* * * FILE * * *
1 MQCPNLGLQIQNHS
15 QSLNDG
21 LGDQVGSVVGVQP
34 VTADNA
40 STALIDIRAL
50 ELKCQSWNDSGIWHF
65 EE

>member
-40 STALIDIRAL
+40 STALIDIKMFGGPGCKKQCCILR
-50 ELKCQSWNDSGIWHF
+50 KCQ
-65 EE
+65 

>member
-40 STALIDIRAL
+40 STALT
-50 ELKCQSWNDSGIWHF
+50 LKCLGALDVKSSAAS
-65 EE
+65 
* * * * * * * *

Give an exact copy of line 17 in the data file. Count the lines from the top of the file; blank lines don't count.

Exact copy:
+40 STALT